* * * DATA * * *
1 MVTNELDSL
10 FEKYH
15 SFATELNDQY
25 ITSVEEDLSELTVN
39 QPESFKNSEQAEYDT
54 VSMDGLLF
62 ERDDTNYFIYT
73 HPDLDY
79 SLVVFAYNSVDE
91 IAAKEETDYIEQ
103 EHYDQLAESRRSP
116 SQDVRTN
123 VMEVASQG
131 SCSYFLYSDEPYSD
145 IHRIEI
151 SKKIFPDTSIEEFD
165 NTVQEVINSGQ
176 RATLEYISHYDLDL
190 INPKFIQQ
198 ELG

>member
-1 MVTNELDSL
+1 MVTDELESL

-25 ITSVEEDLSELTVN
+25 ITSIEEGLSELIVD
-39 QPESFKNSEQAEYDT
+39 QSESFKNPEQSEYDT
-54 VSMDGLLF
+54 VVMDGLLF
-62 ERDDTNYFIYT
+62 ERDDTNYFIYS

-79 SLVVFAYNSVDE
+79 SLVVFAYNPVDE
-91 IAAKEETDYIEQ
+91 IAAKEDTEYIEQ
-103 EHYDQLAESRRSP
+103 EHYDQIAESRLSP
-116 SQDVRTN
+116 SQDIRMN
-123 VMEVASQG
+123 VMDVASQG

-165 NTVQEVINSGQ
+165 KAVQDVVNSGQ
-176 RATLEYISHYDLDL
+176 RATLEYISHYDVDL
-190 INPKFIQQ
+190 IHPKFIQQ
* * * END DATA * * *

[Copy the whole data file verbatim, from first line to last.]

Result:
1 MVTNELDSL
10 FEKYH
15 SFATELNDQY
25 ITSVEEDLSELTVN
39 QPESFKNSEQAEYDT
54 VSMDGLLF
62 ERDDTNYFIYT
73 HPDLDY
79 SLVVFAYNSVDE
91 IAAKEETDYIEQ
103 EHYDQLAESRRSP
116 SQDVRTN
123 VMEVASQG
131 SCSYFLYSDEPYSD
145 IHRIEI
151 SKKIFPDTSIEEFD
165 NTVQEVINSGQ
176 RATLEYISHYDLDL
190 INPKFIQQ
198 ELG

>member
-1 MVTNELDSL
+1 MVTDELESL

-25 ITSVEEDLSELTVN
+25 ITSIEEGLSELIVD
-39 QPESFKNSEQAEYDT
+39 QSESFKNPEQSEYDT
-54 VSMDGLLF
+54 VVMDGLLF
-62 ERDDTNYFIYT
+62 ERDDTNYFIYS

-79 SLVVFAYNSVDE
+79 SLVVFAYNPVDE
-91 IAAKEETDYIEQ
+91 IAAKEDTEYIEQ
-103 EHYDQLAESRRSP
+103 EHYDQIAESRLSP
-116 SQDVRTN
+116 SQDIRMN
-123 VMEVASQG
+123 VMDVASQG

-165 NTVQEVINSGQ
+165 KAVQDVVNSGQ
-176 RATLEYISHYDLDL
+176 RATLEYISHYDVDL
-190 INPKFIQQ
+190 IHPKFIQQ